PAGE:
SOME of the people whose lives were touched by the horrors of the Holocaust have spoken to the News Letter to coincide with a day of commemoration.
Holocaust Memorial Day fell yesterday, and one relative of a Belfast-based refugee from Nazi Germany said it should serve as “a warning to us all”.
Some of those who fled Hitler’s persecution of the Jews ended up in Northern Ireland, but their relatives perished as the ‘Final Solution’ swept Europe – killing an estimated six million Jews.
Lorna Goldstrom is the wife of Dr Max Goldstrom, who taught history at Queen’s University Belfast for more than 30 years. He died in 2009, aged 80.
But in 1939, when he was aged just 10, he was selected by his Jewish family to go on a train from his home town of Marienburg in Germany to the safety of the UK. It was part of a programme called the Kindertransport – a sort of refugee plan for Jewish children.
When he left Germany he had four siblings, with another yet to be born.
But within just a few years both his parents and most of his siblings were confirmed dead.
Mrs Goldstrom, now 75 and living in south Belfast, said her late husband never spoke a great deal about his experiences.
“It was an unspeakable time,” she said. “You are reminded of that level of cruelty when you hear about what is happening, for example, in Syria.
“I welcome the arrival of Holocaust Day. I think it’s a good thing to make people pause and think about matters that are now historic, to kind of be a warning to us all.”
After spending several years in England Max met his wife-to-be, and they moved to Northern Ireland in 1964. They had four children together, and Mrs Goldstrom now has six grandchildren – soon to be seven.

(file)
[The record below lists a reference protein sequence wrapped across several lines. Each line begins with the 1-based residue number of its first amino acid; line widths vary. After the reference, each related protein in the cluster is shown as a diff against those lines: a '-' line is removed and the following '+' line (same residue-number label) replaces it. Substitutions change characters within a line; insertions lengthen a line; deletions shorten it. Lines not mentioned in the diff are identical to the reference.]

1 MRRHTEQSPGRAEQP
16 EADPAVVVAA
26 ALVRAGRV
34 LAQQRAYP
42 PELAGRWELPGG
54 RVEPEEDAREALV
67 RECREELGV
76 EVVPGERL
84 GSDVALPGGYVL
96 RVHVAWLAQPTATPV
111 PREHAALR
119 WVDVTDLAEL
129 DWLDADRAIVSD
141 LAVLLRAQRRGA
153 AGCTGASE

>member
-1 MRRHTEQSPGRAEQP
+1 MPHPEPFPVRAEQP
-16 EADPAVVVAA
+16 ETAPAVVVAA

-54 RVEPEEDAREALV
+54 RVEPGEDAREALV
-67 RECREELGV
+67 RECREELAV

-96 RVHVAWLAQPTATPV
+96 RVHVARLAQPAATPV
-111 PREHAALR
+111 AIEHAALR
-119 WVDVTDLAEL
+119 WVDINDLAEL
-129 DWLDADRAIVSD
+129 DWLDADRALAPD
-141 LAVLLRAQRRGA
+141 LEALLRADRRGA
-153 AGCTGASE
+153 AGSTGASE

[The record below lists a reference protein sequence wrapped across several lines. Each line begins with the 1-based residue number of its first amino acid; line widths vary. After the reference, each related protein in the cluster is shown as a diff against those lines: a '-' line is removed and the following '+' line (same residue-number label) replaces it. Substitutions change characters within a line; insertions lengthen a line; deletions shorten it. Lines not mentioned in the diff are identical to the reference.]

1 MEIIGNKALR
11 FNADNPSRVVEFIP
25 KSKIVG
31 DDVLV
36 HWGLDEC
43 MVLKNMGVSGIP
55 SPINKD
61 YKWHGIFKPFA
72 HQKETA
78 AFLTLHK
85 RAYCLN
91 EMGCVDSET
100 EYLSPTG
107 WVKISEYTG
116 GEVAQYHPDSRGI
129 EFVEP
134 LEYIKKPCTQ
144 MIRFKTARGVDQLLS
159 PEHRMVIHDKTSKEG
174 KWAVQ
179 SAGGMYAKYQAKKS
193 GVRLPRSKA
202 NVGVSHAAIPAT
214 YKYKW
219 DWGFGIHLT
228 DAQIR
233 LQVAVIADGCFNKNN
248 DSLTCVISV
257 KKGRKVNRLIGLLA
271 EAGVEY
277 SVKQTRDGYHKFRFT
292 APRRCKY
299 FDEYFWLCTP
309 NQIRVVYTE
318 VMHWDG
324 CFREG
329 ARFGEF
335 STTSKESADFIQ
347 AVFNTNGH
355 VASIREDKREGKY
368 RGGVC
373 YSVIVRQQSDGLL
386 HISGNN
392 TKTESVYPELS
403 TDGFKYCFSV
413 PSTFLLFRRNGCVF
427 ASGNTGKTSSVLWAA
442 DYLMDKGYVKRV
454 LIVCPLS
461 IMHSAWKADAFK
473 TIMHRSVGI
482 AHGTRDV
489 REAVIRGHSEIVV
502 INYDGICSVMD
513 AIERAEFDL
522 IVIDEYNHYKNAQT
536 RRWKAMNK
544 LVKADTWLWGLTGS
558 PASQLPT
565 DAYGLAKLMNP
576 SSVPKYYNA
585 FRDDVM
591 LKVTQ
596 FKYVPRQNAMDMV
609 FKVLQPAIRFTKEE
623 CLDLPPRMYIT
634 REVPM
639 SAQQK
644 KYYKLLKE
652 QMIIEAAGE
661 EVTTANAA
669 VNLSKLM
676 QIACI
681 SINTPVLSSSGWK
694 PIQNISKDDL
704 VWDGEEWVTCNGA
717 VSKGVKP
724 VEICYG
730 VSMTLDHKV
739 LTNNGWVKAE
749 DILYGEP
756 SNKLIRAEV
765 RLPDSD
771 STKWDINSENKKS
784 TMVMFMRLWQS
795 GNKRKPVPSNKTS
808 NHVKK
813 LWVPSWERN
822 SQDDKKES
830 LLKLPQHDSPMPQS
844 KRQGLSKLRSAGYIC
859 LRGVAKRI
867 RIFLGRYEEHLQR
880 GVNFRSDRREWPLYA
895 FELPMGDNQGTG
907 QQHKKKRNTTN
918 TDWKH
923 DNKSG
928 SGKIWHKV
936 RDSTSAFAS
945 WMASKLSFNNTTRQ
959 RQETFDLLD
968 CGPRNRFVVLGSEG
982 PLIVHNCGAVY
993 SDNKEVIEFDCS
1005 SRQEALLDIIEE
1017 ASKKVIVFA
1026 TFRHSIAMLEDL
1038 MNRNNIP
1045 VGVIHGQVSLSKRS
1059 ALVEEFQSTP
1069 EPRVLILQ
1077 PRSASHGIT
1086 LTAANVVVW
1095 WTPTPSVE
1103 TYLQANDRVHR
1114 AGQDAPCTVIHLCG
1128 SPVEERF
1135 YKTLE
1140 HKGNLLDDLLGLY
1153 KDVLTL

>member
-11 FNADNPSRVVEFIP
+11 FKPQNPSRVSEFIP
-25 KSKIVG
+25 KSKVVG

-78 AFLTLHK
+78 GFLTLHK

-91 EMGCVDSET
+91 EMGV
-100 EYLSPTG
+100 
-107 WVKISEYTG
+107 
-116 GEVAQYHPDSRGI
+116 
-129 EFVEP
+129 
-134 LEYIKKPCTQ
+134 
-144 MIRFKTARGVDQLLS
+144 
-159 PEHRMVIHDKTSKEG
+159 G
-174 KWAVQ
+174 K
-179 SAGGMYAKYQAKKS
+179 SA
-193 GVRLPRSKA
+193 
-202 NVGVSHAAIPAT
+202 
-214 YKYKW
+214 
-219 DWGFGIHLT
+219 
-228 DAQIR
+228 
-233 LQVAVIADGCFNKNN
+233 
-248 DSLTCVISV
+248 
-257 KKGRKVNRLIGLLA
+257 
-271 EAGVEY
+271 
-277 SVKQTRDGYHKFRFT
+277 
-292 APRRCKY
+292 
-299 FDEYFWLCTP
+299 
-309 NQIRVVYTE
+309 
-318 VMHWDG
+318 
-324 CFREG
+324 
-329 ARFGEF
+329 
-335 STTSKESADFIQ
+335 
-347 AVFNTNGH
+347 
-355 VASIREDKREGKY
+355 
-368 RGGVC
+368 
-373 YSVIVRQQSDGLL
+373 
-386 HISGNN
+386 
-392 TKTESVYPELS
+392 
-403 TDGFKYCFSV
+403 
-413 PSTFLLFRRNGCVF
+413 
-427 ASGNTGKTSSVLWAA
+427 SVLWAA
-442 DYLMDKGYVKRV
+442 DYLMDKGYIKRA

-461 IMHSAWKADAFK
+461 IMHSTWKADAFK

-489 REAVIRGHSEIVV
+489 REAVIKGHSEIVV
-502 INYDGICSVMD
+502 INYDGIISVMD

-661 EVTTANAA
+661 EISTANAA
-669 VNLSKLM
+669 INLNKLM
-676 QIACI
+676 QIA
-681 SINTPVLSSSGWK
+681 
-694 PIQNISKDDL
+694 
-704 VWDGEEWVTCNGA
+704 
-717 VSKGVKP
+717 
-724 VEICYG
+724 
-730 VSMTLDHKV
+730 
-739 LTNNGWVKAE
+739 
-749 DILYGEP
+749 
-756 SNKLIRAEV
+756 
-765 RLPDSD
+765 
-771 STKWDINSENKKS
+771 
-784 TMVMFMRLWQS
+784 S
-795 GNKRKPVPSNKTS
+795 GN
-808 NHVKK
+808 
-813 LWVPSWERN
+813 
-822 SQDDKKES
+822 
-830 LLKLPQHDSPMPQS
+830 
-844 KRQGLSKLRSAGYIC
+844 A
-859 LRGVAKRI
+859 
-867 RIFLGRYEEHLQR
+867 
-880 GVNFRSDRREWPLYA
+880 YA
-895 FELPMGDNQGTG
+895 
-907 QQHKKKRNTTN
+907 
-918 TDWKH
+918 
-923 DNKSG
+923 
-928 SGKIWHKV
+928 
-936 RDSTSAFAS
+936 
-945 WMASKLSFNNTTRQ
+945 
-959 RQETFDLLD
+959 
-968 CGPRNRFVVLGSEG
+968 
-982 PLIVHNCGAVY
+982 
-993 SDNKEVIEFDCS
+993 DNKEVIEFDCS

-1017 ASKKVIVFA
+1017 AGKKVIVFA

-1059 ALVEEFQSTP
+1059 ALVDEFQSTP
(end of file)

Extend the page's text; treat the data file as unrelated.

Asked if she feels she is lucky, she said: “I had a happy marriage, a long marriage. Together we were able to make the family for him that he had lost in the war years. He made a new life for himself.”
One woman who had direct experience of the Kindertransport is Gertrude Warmington.
Now living in Enniskillen and aged 88, she still retains a distinct Germanic accent.
Born to a Jewish father and Catholic mother, aged just 16 she and her younger brother had been put on a train to take them out of Austria to the safety of the UK. En route, she said the train kept stopping while Nazis checked children for belongings that might be of use to them.
She ended up in the Donaghadee area. But even there she was treated with suspicion, she said, with some fearful she might be a spy.
She was even warned to stay away from the coast “in case I would send messages across the waves to Germany”.
Her mother survived the Holocaust, but her father disappeared and she never saw him again. She took a job as a nurse, married, and had two children.
She downplayed the trauma of her own experience, saying: “I’m just one of thousands of children . . . I was one of the lucky ones. I didn’t really suffer, except the breaking up of the family.”
Asked about Holocaust Memorial Day itself, she took a different view to that of Mrs Goldstrom.
“Does it do a lot of good, commemoration?” she asked.
“Maybe some people want to forget the horror. What’s wrong with that? It’s your personal test; either you get over it, or you get under it.”
Asked if she has in any sense “gotten over” her experiences, she said: “As I grow older and older, I have. It has been a horror for many, many people – not only for me. But you have to get over it somehow in order to keep on living, and helping where you can.”